DEPARTMENT OF RELIGION
Rel 100R/ C Hinduism
This course explores Hinduism as a socio-religious tradition in South Asia (India, Bangladesh, Pakistan) by examining the relationship between Hindu thought, artistic traditions, ritual and social structures from about 2,5000 BCE to the present. The course also analyzes historical and modern interpretations of Hinduism, from the “Orientalists,” to Mark Twain, to post-colonial scholars, as a way of reflecting on contextual perspective and how “knowing” changes over time. Student assessment is based on group work and presentations, quizzes, mid-semester and final exams, and short writing assignments. No prerequisites.
Religion 134 C/R – Chinese and Japanese Religious Traditions
This course examines several religious traditions which have shaped East Asian civilizations. We will study the formal traditions of Taoism, Confucianism, Buddhism, Shinto and the New Religions; we will also consider the popular religious traditions of China and Japan. Classes include both lecture and discussion; students will be evaluated through essay exams, short papers and analysis of scripture and other texts.
Religion 137 R – Jewish Tradition in Historical Context
This course introduces the student to the Jewish tradition, beginning with its development in the biblical and early rabbinic periods. It focuses upon the general history of Judaism as well as its basic concepts, including readings in primary and secondary texts and discussions of the Jewish calendar and life-cycle events. Required: three-four exams.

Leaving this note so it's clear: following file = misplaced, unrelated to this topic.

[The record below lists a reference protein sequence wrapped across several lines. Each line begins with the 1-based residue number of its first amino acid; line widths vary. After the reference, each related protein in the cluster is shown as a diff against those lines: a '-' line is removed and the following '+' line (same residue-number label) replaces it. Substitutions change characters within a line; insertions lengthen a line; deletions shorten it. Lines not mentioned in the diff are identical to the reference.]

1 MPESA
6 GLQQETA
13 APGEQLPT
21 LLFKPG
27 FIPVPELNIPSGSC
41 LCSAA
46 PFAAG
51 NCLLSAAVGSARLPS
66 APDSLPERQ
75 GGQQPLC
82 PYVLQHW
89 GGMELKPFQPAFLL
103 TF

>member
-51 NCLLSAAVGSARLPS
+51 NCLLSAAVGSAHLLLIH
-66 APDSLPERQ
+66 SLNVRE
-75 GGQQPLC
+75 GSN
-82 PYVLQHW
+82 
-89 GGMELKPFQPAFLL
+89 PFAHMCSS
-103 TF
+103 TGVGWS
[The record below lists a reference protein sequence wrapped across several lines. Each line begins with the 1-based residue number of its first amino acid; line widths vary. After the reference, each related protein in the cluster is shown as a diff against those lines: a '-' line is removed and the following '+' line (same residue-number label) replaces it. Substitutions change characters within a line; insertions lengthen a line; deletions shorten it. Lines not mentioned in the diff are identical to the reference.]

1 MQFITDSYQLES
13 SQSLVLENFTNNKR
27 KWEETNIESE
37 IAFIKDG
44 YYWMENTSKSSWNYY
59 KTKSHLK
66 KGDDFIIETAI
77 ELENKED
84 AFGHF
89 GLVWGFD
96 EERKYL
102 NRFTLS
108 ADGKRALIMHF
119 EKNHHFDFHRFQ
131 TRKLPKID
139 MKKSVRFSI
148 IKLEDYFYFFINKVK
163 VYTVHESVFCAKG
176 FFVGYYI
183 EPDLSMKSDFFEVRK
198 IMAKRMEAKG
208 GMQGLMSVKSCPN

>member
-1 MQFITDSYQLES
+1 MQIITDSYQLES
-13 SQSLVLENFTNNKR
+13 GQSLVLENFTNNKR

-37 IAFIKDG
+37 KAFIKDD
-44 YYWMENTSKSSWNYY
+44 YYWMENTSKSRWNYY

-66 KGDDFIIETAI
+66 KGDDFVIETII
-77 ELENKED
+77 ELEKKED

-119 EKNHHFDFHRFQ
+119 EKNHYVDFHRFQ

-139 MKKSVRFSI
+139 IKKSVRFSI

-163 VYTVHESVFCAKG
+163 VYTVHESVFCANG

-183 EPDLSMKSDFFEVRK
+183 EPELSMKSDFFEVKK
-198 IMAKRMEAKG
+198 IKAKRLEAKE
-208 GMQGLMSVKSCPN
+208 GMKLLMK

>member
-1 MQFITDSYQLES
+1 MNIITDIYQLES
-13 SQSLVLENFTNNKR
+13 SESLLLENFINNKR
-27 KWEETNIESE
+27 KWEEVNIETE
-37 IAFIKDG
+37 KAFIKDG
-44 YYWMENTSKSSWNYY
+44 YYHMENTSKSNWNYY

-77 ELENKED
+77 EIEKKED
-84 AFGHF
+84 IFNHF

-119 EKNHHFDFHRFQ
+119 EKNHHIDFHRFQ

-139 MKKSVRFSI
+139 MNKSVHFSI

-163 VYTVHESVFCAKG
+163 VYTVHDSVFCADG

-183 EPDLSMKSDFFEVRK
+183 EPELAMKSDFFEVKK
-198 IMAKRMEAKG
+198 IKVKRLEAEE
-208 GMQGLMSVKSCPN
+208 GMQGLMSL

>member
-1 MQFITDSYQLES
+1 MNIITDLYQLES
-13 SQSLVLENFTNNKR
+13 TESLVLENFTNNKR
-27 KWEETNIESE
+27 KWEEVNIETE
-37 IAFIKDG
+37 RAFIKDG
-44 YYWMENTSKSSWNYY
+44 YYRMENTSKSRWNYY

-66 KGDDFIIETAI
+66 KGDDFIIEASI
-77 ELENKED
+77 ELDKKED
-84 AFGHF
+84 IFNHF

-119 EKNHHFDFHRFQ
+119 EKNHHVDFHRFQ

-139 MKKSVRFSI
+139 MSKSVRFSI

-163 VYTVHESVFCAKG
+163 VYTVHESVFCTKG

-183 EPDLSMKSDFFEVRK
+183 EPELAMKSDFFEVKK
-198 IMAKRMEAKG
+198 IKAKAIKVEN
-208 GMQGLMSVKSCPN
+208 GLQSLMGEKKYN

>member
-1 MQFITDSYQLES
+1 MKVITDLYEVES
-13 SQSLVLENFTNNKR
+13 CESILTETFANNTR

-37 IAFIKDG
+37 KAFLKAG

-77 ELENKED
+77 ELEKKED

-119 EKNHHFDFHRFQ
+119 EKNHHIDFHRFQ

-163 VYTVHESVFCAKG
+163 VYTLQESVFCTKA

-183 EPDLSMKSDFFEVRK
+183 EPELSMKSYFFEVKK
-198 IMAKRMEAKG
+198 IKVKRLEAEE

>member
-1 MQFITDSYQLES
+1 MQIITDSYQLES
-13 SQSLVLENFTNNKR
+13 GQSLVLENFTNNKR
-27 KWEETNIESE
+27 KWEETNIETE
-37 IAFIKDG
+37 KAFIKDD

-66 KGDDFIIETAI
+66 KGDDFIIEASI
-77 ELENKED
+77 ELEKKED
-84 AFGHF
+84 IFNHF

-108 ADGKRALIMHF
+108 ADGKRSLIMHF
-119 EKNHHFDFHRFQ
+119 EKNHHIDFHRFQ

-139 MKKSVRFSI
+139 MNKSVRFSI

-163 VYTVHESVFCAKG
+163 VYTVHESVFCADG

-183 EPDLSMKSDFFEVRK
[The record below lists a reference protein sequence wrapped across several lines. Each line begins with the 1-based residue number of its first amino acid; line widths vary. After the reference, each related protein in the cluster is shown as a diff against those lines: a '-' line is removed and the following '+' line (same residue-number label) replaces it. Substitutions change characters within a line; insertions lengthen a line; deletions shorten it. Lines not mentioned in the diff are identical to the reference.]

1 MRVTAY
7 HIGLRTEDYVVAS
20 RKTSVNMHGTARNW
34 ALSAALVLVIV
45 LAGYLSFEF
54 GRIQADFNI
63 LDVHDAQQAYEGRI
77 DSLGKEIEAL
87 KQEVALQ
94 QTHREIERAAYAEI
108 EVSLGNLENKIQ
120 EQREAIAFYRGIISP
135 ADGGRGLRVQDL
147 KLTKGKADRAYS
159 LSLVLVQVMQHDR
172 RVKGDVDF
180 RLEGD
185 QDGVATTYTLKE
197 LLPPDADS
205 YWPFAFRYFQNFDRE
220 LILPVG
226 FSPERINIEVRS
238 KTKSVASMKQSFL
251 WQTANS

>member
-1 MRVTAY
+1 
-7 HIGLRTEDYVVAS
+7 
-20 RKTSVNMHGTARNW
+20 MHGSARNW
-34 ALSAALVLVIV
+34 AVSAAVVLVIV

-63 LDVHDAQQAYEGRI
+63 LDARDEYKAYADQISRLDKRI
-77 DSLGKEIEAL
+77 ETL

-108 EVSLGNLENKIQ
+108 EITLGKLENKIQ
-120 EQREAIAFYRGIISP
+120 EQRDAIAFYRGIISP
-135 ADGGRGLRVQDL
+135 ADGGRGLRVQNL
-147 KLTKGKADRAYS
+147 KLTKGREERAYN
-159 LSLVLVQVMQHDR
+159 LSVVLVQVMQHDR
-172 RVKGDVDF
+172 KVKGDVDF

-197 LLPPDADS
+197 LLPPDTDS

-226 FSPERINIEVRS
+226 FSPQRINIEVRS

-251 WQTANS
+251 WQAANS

Religion 177 R – Religious Perspectives on Contemporary Moral
This course is intended to provide an introduction to basic moral concepts in Judaism and Christianity (both Roman Catholic and Protestant) and their application to specific issues of current interest. The course examines the relation of moral teachings to the broader theological context in which they occur, analyzes in detail positions taken by religious moralists on particular issues and compares these positions with those of secular thinkers. In some cases, Jewish and Christian perspectives may be compared with those of Islamic, Hindu or Buddhist thinkers. Topics may include lying, sexuality and procreation, assisted reproduction, abortion, euthanasia, stem cell research, genetic engineering, human rights, war, terrorism and nuclear deterrence, equality and gender, justice in access to health care, and environmental ethics.
Religion 221 R – Understanding the Old Testament
This course is designed especially for religion majors, pre-theological students, and others with a serious interest in biblical studies. We will attempt to place the Old Testament literature in its historical context, understand the theological perspectives which shape the texts, develop methods of interpretation, and simply appreciate the artistry and inspiration of the Old Testament literature. Class sessions have lecture/discussion format. Students will take three exams and write a paper. Writing intensive. No prerequisites.
Religion 222 R – Understanding the New Testament
No prerequisites, but Religion 221 (OT) recommended.
This course is designed for religion majors, pre-theological students and other serious students of religion. Throughout the term we will attempt to understand the historical context of the New Testament literature, discover the religious perspectives which shape the New Testament texts and appreciate the richness of the New Testament writings. Students will be required to read the New Testament and some non-canonical texts, write a paper and take three exams. The class has a lecture/discussion format. Writing intensive.